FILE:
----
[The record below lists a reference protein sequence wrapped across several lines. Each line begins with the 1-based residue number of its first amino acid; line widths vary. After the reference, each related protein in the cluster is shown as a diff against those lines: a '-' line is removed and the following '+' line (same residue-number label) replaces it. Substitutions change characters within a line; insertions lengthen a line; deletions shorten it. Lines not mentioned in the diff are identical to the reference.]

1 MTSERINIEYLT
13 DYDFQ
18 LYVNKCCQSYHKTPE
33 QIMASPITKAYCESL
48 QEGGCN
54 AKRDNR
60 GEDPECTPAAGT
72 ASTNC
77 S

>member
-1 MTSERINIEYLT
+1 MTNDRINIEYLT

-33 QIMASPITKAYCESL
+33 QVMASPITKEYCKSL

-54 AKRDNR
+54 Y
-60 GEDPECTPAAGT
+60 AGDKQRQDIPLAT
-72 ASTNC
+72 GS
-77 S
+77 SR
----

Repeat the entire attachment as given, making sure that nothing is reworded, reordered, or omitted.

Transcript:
[The record below lists a reference protein sequence wrapped across several lines. Each line begins with the 1-based residue number of its first amino acid; line widths vary. After the reference, each related protein in the cluster is shown as a diff against those lines: a '-' line is removed and the following '+' line (same residue-number label) replaces it. Substitutions change characters within a line; insertions lengthen a line; deletions shorten it. Lines not mentioned in the diff are identical to the reference.]

1 MTSERINIEYLT
13 DYDFQ
18 LYVNKCCQSYHKTPE
33 QIMASPITKAYCESL
48 QEGGCN
54 AKRDNR
60 GEDPECTPAAGT
72 ASTNC
77 S

>member
-1 MTSERINIEYLT
+1 MTNDRINIEYLT

-33 QIMASPITKAYCESL
+33 QVMASPITKEYCKSL

-54 AKRDNR
+54 Y
-60 GEDPECTPAAGT
+60 AGDKQRQDIPLAT
-72 ASTNC
+72 GS
-77 S
+77 SR